Pak deputy AG gets notice for polishing shoes in India
Pakistan's deputy attorney general (DAG) Khurshid Khan has been given a notice by the Supreme Court's Bar Association (SCBA) to explain why action should not be taken against him for "defaming" the nation by polishing shoes while performing voluntary service at places of worship in India.chandigarh Updated: Jul 15, 2012 20:53 IST
Pakistan's deputy attorney general (DAG) Khurshid Khan has been given a notice by the Supreme Court's Bar Association (SCBA) to explain why action should not be taken against him for "defaming" the nation by polishing shoes while performing voluntary service at places of worship in India.
The showcause notice was issued to Khan on Saturday by the association at the Peshawar high court. Khan lives and works in the northwestern city of Peshawar. He has said that he performed voluntary service at gurdwaras, including cleaning shoes, during a visit to India earlier this year as "penance for crimes committed by the Taliban".
Khan had gone to India with 200 members of the SCBA in March to interact with the legal fraternity. His voluntary service at Jamia Masjid in Chandigarh, Golden Temple in Amritsar and Birla temple in New Delhi, including polishing shoes, sweeping floors and washing dishes, had received extensive coverage in the Indian and Pakistani media.
Yasin Azad, SCBA president, was quoted by The Express Tribune as saying that Khan had "defamed" Pakistan by polishing shoes outside places of worship in India. "Although it was the government's duty to issue him the showcause notice, as he is a serving deputy attorney general, we have issued it instead," Azad said.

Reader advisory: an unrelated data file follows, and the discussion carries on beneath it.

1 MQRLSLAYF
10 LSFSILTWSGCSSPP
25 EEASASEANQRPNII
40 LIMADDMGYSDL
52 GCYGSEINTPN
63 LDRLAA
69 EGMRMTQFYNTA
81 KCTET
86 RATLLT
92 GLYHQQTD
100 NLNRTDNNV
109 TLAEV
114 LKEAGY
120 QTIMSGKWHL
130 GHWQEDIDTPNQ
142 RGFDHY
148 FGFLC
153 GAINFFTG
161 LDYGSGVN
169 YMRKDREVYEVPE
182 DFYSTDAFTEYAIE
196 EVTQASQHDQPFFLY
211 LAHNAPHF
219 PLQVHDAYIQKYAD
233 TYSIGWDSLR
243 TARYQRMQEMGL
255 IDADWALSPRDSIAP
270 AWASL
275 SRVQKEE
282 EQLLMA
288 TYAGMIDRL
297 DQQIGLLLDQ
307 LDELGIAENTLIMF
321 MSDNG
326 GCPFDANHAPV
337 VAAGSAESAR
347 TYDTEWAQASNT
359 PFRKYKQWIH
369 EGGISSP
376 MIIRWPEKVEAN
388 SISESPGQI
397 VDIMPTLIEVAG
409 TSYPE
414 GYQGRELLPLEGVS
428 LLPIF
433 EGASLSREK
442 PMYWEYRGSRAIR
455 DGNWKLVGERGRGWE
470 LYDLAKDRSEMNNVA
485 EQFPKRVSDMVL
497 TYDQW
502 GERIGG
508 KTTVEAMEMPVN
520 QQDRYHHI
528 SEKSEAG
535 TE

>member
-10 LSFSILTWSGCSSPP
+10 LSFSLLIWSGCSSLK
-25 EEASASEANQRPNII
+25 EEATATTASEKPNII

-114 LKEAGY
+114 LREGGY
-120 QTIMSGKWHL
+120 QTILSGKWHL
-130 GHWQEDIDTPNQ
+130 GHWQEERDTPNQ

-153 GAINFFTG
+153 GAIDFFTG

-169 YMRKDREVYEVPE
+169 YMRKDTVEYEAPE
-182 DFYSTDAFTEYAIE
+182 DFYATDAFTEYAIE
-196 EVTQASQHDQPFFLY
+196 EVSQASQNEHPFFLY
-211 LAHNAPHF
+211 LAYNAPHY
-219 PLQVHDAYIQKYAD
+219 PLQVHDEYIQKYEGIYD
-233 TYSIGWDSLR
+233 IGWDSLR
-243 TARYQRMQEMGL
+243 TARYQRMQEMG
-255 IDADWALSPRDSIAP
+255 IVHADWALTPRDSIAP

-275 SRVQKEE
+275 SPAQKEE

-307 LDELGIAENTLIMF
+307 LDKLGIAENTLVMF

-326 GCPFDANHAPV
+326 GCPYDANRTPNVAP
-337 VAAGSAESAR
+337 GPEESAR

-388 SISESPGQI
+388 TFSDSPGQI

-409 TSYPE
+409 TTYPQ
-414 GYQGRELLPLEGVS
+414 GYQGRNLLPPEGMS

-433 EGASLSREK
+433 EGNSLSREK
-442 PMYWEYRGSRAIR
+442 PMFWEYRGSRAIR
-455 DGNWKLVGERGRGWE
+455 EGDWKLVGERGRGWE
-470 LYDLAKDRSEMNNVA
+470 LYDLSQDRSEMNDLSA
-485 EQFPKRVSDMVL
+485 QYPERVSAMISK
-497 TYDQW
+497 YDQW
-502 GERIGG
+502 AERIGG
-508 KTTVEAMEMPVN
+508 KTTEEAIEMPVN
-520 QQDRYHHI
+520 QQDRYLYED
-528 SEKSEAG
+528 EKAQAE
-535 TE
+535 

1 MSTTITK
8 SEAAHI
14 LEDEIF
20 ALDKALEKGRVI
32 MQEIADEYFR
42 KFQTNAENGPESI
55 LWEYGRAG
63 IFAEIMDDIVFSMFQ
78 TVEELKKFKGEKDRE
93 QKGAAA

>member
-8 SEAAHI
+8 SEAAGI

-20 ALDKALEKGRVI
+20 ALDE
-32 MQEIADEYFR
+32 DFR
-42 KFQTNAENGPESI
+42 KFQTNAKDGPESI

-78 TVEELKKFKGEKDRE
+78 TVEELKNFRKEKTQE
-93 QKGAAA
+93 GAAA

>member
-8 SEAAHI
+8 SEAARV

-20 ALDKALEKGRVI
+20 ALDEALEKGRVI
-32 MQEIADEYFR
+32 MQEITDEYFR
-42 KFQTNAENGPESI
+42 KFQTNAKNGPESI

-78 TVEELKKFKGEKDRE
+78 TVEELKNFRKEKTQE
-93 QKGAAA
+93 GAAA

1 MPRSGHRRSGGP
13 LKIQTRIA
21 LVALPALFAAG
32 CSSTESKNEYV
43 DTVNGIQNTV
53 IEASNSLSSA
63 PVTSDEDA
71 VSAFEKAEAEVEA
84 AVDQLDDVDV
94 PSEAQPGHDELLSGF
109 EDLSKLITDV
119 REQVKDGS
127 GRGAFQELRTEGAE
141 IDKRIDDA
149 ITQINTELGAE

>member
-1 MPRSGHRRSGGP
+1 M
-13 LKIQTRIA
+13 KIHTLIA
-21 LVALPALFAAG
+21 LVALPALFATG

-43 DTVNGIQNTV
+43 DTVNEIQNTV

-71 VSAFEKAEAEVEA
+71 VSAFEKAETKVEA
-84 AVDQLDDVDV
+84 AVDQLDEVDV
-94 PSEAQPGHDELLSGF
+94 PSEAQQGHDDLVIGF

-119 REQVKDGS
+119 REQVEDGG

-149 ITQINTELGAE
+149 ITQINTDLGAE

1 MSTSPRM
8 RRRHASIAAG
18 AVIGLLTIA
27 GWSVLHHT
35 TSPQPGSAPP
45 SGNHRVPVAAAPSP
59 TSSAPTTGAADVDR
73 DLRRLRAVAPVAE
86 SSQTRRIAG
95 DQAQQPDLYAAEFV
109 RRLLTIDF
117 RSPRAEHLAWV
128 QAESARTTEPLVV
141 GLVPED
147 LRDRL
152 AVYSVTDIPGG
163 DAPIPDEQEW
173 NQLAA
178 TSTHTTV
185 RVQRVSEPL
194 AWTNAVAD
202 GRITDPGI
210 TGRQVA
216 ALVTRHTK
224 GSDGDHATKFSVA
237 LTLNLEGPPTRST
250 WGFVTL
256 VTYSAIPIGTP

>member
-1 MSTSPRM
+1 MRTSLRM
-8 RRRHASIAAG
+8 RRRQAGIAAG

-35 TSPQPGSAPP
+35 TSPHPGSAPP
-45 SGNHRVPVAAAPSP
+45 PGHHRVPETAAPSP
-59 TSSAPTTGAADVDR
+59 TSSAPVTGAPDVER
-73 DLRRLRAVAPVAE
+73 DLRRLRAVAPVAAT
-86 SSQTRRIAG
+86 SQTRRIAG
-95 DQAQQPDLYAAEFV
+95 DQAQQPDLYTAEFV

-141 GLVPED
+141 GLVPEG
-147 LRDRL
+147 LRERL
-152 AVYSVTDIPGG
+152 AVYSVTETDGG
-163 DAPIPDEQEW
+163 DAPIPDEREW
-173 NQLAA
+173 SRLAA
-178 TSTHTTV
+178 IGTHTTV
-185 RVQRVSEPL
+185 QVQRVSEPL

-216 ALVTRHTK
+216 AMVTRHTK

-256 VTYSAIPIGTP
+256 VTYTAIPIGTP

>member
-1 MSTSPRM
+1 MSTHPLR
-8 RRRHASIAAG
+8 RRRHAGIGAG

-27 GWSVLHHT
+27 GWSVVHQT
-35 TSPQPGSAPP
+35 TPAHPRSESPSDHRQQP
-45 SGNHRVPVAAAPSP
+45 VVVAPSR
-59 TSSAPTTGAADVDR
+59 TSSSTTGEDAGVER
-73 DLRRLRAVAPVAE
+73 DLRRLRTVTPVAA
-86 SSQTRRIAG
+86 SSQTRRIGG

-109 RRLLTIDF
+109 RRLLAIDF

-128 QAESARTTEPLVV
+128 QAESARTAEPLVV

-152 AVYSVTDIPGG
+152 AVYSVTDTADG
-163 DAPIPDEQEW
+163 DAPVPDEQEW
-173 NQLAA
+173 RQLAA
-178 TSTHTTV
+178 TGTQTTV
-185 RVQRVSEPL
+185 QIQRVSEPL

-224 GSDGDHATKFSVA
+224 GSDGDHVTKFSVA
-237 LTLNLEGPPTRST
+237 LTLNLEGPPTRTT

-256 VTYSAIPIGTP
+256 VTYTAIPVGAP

"Khurshid told us that he did this to be pardoned for all the sins he has committed in his life," Azad added. He contended that Khan could have acted in a "more respectable way". Khan said he was yet to receive the notice and that he was prepared to reply to it. "Since I am a DAG, the attorney general should have issued such a notice," he said. He questioned the basis on which the notice was issued.
"Have I been charged for violating an Indian law? There was no code of conduct we were told to follow." Khan noted that he was declared a state guest by the Punjab chief minister (Parkash Singh Badal) and that his mission was to convey a better image of Pakistanis in general and Pashtuns in particular.
"What is constituted as defaming the country Ajmal Kasab's alleged killing of Indians or a Pakistani polishing shoes of Hindus, Sikhs and Christians outside their places of worship?" he said. Earlier, Khan had performed voluntary service at a gurdwara in Peshawar. He began going to the gurdwara after Taliban fighters kidnapped and killed some Sikhs in Pakistan's restive tribal belt.